I think there’s some independent motivation for replacing (EPk) with (EPc). Think about cases of inductive knowledge. It seems odd to think that you could have knowledge of future events only if your beliefs that these future events will occur are epistemically necessary for you. Or, think about the introduction of sceptical hypotheses into a conversation. Suppose knowledge is the norm of assertion. Suppose (EPk) is true. Suppose that concessions of the form ‘It might be that ~p’ are assertions. You should only concede ‘It might be that ~p’ if you are in a position to know that you don’t know that p. It seems, to me, that this makes it too difficult to get into the proper position to concede that you might be mistaken. If someone introduces the possibility that I’ve been hallucinating and I concede that I might be mistaken, am I really in a position to assert that either my belief is false, I don’t hold the belief, I don’t have adequate justification for that belief, or I’m in a Gettier case? I don’t think so. Denying that you know or knew is hard. Conceding that you might be mistaken is easy. It seems that knowledge isn’t the norm of assertion, concessions aren’t really assertions, or the mere fact that you know doesn’t completely close some epistemic possibility. Finally, consider the contrast between (1) embedded and similar embedded statements:
(7) I believe that I know that Harry is a zebra, but it might be that Harry is just a painted mule.
(8) I believe that I know that Harry is a zebra, but he isn’t.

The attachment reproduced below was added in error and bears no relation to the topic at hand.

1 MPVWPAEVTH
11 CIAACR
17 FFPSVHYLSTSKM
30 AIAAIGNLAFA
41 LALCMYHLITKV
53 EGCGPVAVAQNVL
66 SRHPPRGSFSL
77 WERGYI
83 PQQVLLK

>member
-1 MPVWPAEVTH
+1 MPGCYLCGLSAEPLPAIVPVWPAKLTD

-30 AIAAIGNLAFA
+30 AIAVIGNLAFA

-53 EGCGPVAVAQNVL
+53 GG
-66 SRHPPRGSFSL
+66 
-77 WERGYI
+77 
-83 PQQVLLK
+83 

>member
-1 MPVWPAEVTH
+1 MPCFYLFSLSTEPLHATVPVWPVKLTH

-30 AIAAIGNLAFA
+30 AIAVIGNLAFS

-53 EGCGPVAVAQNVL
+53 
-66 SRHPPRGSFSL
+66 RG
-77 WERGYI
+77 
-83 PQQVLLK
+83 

(9) I believe that I know that Harry is a zebra, but there’s no reason for me to believe that he is.
(10) I believe that I know that Harry is a zebra, but I don’t believe that Harry is a zebra.
If after seeing the zebra you raise the possibility that the zookeepers painted a mule and put it in the zebra cage, it seems that I could speak truthfully if I utter (7). When we embed these other claims where the second conjunct denies that a condition necessary for knowledge obtains, the embedding doesn’t seem to wash away the sin of asserting (8), (9), or (10). If we take the effect of embedding these claims to be that the speaker thinks that it is not altogether unlikely that the embedded claims are true, the fact that we find (7) to be acceptable is some indication that the defectiveness of CKAs is not due to the fact that they express obvious falsehoods but something else. Finally, consider the sort of cases that led Radford (1966) to say that knowledge doesn’t require belief. Pressed for answers on a quiz show, a contestant consistently gives the right answers and is pleasantly surprised to discover that the answers she’s giving are correct. It seems that as she’s doing this she might rightly think to herself that she might be mistaken while someone at home might be right to say that she knew the answers to the questions.